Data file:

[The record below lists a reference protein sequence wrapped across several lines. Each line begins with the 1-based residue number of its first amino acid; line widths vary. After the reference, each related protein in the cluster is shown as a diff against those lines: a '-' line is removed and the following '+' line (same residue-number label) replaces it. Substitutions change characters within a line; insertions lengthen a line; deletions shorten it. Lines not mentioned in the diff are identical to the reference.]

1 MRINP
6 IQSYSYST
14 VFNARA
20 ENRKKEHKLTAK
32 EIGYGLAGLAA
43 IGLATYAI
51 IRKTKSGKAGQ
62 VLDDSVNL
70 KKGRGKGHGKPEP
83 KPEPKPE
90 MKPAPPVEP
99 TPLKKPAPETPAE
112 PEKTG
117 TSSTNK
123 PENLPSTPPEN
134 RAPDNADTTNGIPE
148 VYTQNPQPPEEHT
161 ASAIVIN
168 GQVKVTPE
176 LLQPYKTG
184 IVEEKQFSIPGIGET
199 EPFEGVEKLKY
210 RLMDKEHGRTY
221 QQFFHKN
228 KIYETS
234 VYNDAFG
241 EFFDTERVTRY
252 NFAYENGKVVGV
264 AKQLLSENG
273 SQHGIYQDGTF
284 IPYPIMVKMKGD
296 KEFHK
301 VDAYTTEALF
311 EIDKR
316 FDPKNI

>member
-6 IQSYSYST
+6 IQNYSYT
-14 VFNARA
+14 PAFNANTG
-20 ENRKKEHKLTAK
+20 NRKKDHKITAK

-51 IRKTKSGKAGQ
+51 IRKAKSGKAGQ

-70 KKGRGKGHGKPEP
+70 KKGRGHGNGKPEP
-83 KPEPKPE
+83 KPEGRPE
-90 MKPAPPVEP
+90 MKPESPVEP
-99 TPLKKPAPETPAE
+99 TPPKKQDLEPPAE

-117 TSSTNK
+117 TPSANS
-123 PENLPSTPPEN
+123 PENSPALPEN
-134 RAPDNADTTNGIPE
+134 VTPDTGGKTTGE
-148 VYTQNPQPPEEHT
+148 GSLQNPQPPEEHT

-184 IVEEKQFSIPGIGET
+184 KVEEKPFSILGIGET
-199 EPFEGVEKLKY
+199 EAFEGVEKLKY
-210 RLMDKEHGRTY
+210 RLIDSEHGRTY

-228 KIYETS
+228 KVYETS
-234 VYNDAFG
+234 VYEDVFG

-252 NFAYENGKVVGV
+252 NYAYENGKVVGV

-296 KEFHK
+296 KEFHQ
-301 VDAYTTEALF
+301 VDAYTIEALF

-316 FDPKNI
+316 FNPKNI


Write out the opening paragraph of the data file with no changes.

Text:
[The record below lists a reference protein sequence wrapped across several lines. Each line begins with the 1-based residue number of its first amino acid; line widths vary. After the reference, each related protein in the cluster is shown as a diff against those lines: a '-' line is removed and the following '+' line (same residue-number label) replaces it. Substitutions change characters within a line; insertions lengthen a line; deletions shorten it. Lines not mentioned in the diff are identical to the reference.]